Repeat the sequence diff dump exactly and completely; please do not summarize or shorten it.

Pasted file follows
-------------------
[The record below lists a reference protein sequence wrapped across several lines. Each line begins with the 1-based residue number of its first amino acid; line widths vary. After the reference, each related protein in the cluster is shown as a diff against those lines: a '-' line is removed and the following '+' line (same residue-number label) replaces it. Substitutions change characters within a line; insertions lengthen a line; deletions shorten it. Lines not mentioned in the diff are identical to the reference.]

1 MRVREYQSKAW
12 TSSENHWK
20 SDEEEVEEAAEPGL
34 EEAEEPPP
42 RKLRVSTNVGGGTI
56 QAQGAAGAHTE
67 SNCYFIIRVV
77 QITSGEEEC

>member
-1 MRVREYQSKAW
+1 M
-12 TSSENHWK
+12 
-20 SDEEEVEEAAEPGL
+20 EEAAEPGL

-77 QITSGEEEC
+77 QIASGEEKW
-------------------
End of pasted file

[The record below lists a reference protein sequence wrapped across several lines. Each line begins with the 1-based residue number of its first amino acid; line widths vary. After the reference, each related protein in the cluster is shown as a diff against those lines: a '-' line is removed and the following '+' line (same residue-number label) replaces it. Substitutions change characters within a line; insertions lengthen a line; deletions shorten it. Lines not mentioned in the diff are identical to the reference.]

1 MRVREYQSKAW
12 TSSENHWK
20 SDEEEVEEAAEPGL
34 EEAEEPPP
42 RKLRVSTNVGGGTI
56 QAQGAAGAHTE
67 SNCYFIIRVV
77 QITSGEEEC

>member
-1 MRVREYQSKAW
+1 M
-12 TSSENHWK
+12 
-20 SDEEEVEEAAEPGL
+20 EEAAEPGL

-77 QITSGEEEC
+77 QIASGEEKW